Idomatically insert items between two items in a sequence that fulfill a predicate?

Say I have a predicate that takes two items and returns true of false. I want to insert an item in between every consecutive pair in a sequence that returns true for the predicate. I've come up with a couple of solutions but I was wondering what would be idiomatic way to do it functionally in Clojure?

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I just submitted this to 4clojure - 4clojure.com/problem/132 –  Sridhar Ratnakumar Oct 21 '11 at 16:34

This is my try at it:

``````(defn interpose-predicated [pred in coll]
(if (next coll)
(->> coll
(partition 2 1)
(mapcat (comp next #(if (apply pred %) (interpose in %) %)))
(cons (first coll)))
coll))
``````
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Pretty and concise, but has a number of failure cases. What if `coll` is empty, or infinite? In the first case you return `(nil)`, and in the second you spend forever counting the sequence. –  amalloy Oct 20 '11 at 5:11
The nil case is handled properly, but I didn't completely think through the infinite sequence one. I'll fix it now. –  mange Oct 20 '11 at 5:18
Ah, I see. Yes, I missed the nil-handling code. Funny given that it was exactly the same code causing the actual problem I noticed. I think you can switch `(nnext (seq coll))` to be just `(next coll)`, in fact - you have too many `next`s in there now, causing two-element collections to be returned without testing. –  amalloy Oct 20 '11 at 5:34
Yep, just noticed that. Thanks! –  mange Oct 20 '11 at 5:39
What's the benefit of doing `(comp next #(if (apply pred %) (interpose in %) %))` vs `#(next (if (apply pred %) (interpose in %) %))`? –  jhowarth Oct 20 '11 at 18:18

My first draft would be something like

``````(defn insert-between [pred inter coll]
(lazy-seq
(when-let [s (seq coll)]
(cons (first s)
(mapcat (fn [[left right]]
(if (pred left right)
[inter right]
[right]))
(partition 2 1 s))))))

user> (insert-between < :less [1 6 7 4 3])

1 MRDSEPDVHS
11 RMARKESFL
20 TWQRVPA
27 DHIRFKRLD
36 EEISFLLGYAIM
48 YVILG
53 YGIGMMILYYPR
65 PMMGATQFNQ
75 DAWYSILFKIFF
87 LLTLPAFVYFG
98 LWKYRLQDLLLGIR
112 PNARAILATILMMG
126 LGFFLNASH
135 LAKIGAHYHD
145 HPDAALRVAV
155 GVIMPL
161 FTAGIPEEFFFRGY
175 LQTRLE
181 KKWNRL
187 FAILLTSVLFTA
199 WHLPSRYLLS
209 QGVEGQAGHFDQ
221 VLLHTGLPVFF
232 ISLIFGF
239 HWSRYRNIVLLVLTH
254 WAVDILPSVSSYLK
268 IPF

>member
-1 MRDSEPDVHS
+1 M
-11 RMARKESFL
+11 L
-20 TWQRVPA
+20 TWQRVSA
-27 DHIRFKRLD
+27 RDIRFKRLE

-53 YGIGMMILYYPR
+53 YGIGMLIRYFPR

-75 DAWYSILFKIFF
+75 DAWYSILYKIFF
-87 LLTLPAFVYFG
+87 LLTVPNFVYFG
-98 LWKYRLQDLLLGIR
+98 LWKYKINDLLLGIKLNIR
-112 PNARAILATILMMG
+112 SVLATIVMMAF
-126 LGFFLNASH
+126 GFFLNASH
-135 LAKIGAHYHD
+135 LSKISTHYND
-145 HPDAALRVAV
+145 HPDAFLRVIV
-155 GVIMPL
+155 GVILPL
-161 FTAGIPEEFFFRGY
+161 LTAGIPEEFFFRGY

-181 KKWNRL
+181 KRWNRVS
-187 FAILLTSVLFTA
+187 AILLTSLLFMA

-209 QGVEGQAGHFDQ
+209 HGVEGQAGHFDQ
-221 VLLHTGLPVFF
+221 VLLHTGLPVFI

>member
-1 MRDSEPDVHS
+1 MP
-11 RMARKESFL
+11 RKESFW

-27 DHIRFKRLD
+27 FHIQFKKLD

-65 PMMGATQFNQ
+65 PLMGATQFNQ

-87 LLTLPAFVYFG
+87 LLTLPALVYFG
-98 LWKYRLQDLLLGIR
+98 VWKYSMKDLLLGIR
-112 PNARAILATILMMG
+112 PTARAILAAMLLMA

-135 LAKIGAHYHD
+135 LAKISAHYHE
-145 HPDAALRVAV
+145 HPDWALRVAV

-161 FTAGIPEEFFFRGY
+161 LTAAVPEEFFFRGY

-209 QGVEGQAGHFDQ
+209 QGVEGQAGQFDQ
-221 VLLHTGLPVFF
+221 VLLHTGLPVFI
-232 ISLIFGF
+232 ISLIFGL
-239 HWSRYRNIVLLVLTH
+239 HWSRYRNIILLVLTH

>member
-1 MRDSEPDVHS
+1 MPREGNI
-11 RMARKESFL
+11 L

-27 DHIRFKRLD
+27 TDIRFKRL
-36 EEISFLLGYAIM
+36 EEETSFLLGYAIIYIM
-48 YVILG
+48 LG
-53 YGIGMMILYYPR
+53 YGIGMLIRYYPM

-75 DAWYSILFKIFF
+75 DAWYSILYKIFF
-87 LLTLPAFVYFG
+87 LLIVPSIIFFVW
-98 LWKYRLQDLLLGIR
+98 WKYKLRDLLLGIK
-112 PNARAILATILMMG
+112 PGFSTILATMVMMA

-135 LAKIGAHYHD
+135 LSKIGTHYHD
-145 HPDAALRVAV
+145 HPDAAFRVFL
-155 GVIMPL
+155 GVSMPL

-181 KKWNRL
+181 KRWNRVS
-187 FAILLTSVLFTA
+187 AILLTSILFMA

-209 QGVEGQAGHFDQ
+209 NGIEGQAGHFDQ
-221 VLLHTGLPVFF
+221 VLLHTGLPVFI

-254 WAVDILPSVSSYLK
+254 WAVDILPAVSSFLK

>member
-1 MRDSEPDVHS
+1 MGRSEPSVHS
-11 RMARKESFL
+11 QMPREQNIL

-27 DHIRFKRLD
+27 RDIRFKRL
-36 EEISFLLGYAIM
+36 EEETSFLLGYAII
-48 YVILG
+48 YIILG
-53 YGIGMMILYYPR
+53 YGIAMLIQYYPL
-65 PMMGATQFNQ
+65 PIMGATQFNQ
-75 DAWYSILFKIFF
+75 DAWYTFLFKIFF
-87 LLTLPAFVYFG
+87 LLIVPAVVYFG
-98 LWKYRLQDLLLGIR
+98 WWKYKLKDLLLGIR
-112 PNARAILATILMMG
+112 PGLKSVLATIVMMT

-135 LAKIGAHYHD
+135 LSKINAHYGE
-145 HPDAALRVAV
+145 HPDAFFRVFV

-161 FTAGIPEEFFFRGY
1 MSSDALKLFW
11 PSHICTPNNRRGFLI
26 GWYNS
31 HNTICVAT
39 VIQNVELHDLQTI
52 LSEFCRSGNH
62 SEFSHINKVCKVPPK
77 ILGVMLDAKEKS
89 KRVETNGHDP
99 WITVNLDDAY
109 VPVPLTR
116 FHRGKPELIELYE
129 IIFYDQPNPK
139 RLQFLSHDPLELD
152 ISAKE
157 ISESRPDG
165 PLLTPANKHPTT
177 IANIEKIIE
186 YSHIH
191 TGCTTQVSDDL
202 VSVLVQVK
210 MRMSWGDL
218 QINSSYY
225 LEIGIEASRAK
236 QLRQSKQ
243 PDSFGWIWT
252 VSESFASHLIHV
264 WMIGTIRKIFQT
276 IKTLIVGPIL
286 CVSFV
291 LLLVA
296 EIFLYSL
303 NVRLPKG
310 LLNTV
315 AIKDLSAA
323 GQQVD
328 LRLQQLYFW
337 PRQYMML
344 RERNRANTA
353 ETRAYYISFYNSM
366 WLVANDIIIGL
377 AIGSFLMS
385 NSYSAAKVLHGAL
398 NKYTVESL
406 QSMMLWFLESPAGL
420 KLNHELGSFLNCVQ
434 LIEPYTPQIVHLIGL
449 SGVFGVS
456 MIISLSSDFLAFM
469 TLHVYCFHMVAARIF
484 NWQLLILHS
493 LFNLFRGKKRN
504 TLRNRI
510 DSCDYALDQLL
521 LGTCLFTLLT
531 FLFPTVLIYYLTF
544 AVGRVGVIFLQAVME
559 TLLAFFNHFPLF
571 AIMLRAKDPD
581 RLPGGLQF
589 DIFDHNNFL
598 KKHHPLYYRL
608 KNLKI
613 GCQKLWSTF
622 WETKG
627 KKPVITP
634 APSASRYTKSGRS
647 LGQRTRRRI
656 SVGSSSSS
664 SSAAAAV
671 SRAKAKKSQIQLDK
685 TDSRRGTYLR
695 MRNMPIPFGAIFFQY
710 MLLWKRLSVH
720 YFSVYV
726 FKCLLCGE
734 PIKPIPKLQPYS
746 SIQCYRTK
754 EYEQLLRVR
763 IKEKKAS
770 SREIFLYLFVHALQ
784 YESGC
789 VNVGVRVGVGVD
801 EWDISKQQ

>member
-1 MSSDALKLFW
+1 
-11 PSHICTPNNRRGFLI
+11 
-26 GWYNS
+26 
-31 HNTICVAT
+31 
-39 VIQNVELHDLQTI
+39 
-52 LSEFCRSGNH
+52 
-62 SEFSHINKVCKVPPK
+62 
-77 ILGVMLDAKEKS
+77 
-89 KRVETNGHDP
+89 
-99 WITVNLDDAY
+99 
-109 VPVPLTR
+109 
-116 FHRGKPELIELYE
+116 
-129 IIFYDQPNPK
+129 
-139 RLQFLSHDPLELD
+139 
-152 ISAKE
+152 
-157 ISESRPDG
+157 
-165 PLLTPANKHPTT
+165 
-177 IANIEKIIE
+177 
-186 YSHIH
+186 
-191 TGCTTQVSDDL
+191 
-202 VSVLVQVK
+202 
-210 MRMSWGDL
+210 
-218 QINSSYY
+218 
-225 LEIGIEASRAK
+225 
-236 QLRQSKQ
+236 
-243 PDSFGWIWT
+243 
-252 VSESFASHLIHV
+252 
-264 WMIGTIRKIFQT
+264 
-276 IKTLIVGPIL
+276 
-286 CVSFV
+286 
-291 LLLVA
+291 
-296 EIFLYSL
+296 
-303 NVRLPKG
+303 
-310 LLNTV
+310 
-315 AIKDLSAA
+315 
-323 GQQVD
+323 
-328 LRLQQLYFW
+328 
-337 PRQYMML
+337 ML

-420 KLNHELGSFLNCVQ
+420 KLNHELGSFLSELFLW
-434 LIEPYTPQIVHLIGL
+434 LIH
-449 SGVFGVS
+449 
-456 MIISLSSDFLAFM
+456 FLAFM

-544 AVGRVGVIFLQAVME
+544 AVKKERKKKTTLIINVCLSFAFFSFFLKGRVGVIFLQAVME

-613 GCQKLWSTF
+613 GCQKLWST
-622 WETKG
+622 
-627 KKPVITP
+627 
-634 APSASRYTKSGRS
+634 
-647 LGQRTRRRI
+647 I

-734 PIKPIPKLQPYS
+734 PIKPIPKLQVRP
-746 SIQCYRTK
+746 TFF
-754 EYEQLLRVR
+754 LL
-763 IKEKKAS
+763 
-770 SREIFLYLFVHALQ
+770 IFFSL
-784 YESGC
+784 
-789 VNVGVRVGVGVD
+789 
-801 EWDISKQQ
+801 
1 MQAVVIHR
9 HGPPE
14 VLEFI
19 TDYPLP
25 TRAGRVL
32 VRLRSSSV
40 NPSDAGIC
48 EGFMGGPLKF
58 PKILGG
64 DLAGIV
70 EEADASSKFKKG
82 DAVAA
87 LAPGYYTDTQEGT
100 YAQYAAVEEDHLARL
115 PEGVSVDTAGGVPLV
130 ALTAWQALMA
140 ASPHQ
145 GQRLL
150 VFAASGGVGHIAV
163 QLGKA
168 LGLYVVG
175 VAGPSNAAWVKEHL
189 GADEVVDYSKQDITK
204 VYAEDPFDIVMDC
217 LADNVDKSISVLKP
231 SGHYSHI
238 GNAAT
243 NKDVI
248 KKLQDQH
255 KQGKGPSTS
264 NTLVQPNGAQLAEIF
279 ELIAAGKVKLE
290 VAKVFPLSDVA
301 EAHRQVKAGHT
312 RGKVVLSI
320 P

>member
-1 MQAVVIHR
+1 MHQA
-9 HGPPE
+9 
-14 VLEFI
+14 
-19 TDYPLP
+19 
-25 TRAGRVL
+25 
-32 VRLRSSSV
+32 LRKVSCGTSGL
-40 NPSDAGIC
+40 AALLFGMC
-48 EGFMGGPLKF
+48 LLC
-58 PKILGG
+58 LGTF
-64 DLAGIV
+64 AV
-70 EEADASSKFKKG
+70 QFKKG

(1 :less 6 :less 7 4 3)
``````

Seems to work, but I'm special-casing the first element in an ugly way and I think you could get around that. The solution could definitely be improved, anyway.

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It's the usual SO [clojure] race to come up with the most concise solution. :-) I usually don't win, but I learn a lot in the process. Anyway, here is my solution:

``````(defn interpose-p [[a b & _ :as s] d p]
(when-not (empty? s)
(if (and (not (nil? b)) (p a b))
(cons a (cons d (interpose-p (rest s) d p)))
(cons a (interpose-p (rest s) d p)))))

(interpose-p [1 2 3 2 1 2 3] "," <)

(1 "," 2 "," 3 2 1 "," 2 "," 3)
``````

Update: Even though the discussion is over, here is an updated solution taking into account everyone's comments. This time is should be fairly industrial strength assuming my understanding of lazy-seq is correct. It is templated off of the lazy-seq discussion here.

``````(defn interpose-p
[pred coll sep]
(let [f (fn [c]
(when-let [[a b & _ :as s] (seq c)]
(if (and b (pred a b))
(list* a sep (interpose-p pred (rest s) sep))
(list* a (interpose-p pred (rest s) sep)))))]
(lazy-seq (f coll))))
``````
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Things to look out for: your solution breaks when the seq contains `nil`s and when the list is infinitely long (or even just long enough to blow your stack). By using inbuilt sequence processing functions (`map`, `partition`, etc.) you usually get the benefit of laziness in the latter case. –  mange Oct 20 '11 at 6:21
BTW, this solution suffers from a couple of easily surmountable problems: 1/ It is not lazy-seqed 2/ It is not tail-call optimized, but both of those issues can be easily fixed. –  Julien Chastang Oct 20 '11 at 6:27
The two improvements are mutually exclusive. You can't tail-recur lazily. –  amalloy Oct 20 '11 at 6:28
@mange A nil seq is not a problem. (empty? nil) is falsey not NPE. Agreed for the lazy seq issues which is easy fix by wrapping in lazy-seq. –  Julien Chastang Oct 20 '11 at 6:31
@JulienChastang I double-dog-dare you. It is possible to use lazy-seq and recur "near" each other, but there is no way to actually combine them - on each iteration of your loop you have to either recur or return a lazy sequence. –  amalloy Oct 20 '11 at 6:40